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Children pick up curriculum packets for their classes, made available so students won't need a laptop to complete work, at a student meal distribution site in Denny International Middle School during the outbreak of coronavirus disease (COVID-19), in Seattle, Washington, U.S. March 17, 2020. REUTERS/Lindsey Wasson - RC2YLF9IV9CV

We’ll be teaching children on Mars, says Hugh Viney, boss of Britain’s fastest-growing online school Minerva’s Virtual Academy. 

 

Here he shares his insight on how education is changing and why screen time has never looked so good.

How many times do we hear ‘shoot for the moon, aim for the stars’ when we are trying to inspire children to dream big? It’s all because we know there is no single route to success in education or, for that matter, no final destination. Education is lifelong, regardless of location, and our drive for knowledge can be both erratic and endless.

At Minerva’s Virtual Academy (MVA) we have Mars in our sights because we believe children in that first colony on the red planet will be our pupils.

Why? Because while engineers and astronauts are working tirelessly to explore our universe we have been breaking down barriers and using new technology so there are no physical limits to where children can learn.

And like many others who set out to innovate, change is never easy. Indeed, to sell our new vision of learning we had to set the scene long before Minverva’s Virtual Academy was launched. 

I have run Minerva Tutors – an online tutoring service – for more than six years and have seen that while a physical school has enormous benefits it can also be a negative environment for many children. Think of those where a school building and large class sizes can cause severe anxiety and associated complications for mental health. Then there are the young elite athletes who may need to be in various locations throughout the year to keep on top of training. And the children in families who travel and those who live in isolated parts of the world miles from a physical school.

The demand for homeschooling was certainly already growing – then the pandemic happened and forced families from across the world to test the theory. Sometimes innovation needs a catalyst and this was it.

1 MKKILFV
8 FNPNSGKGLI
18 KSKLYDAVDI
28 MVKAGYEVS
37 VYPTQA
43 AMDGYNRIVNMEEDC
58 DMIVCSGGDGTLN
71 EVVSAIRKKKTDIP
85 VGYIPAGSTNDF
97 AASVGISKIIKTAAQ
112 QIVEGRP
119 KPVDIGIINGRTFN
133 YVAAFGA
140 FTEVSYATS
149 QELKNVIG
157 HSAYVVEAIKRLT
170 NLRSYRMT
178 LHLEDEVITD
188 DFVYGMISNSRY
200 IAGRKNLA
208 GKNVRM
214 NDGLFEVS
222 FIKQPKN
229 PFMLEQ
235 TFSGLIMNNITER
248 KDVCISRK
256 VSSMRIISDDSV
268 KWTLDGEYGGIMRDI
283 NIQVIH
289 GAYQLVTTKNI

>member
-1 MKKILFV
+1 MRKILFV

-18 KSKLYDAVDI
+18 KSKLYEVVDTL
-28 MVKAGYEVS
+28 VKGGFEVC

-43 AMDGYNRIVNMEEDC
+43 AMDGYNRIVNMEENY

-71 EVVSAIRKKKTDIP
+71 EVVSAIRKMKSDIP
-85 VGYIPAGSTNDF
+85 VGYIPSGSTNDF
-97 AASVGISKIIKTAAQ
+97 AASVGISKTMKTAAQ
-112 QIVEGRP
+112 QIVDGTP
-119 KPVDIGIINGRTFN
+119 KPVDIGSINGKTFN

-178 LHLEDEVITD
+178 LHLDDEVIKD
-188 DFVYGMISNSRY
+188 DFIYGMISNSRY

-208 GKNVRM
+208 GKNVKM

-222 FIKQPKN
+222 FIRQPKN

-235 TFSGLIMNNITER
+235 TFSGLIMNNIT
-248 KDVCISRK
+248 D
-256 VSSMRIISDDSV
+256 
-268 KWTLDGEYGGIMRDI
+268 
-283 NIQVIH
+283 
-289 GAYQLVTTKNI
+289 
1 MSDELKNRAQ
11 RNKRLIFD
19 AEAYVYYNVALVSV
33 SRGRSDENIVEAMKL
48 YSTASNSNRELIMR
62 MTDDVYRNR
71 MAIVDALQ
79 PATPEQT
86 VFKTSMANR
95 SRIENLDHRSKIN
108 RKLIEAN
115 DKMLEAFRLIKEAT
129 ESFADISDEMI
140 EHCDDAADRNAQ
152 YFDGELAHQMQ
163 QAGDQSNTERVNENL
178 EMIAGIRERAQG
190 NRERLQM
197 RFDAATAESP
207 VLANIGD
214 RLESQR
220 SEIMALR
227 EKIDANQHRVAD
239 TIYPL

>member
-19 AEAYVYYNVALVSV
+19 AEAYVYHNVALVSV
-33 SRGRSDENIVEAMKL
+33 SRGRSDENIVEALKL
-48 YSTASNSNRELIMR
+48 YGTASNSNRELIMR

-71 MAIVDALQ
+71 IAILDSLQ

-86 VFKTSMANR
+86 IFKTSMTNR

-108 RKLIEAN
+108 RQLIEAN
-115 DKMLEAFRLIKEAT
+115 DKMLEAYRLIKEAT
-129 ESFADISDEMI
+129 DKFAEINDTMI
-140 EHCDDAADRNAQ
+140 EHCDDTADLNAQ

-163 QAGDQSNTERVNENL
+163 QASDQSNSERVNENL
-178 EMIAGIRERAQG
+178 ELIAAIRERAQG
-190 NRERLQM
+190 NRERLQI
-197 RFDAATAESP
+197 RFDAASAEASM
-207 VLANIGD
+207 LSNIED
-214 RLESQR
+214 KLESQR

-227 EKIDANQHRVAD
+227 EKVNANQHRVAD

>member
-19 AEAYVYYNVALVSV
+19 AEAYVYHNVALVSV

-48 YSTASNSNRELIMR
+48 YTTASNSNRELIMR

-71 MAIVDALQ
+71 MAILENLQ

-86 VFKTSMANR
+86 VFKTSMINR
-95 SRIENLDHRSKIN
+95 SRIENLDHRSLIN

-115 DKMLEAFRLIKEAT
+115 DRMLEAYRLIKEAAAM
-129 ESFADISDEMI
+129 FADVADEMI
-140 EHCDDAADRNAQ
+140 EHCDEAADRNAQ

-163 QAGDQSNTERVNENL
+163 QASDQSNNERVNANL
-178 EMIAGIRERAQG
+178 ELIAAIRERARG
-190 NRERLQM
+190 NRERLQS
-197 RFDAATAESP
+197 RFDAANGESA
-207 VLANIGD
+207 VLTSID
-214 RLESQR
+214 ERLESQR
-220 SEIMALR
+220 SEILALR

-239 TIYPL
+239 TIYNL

While online lessons were at first seen as a necessary but inferior alternative to help navigate a series of lockdowns, it soon emerged that for hundreds of thousands of children they were actually the better option. These children were thriving online. All they needed was the chance to give it a go.

By the end of 2020 our phones were ringing off the hook at Minerva Tutors, but 1-2-1 tutoring is expensive…more than traditional private schools. Yet now we’d identified the need for an alternative to traditional schooling, one which offered all the very best parts of a school without having to physically be there. Then came the tough bit – it had to be affordable to those who were in a position to make the choice, and accessible to those vulnerable children who needed it but possibly couldn’t afford it.

Minerva’s Virtual Academy is a full-purpose online independent school offering a world-class private education at 25 percent of the price of traditional private schools. We have everything a great school has: assemblies on Monday morning with the headmaster, incredible, inspirational teachers giving interactive and engaging lessons, not just recordings or videos, pastoral care, well-being support and mentors to look up to, life-long friendships and a thriving school community, after school clubs, life skills, confidence, communication skills, entrepreneurship, world-class learning resources, and digital content together with those all-important qualifications like iGCSEs and A levels. 

It’s just that all of this is delivered online so pupils come to school from their homes, their study, their youth centre, their sports club – wherever they are, around the world. 

School should not be a one size fits all approach – that’s what parents are currently faced with: one option. I am only too happy to admit our school doesn’t suit most kids, but we are the perfect way to school for what I call the “significant minority” of 20 percent of all kids.

And to me that 20 percent deserve the time and effort to develop a platform that works for them. Screen time has never looked so good.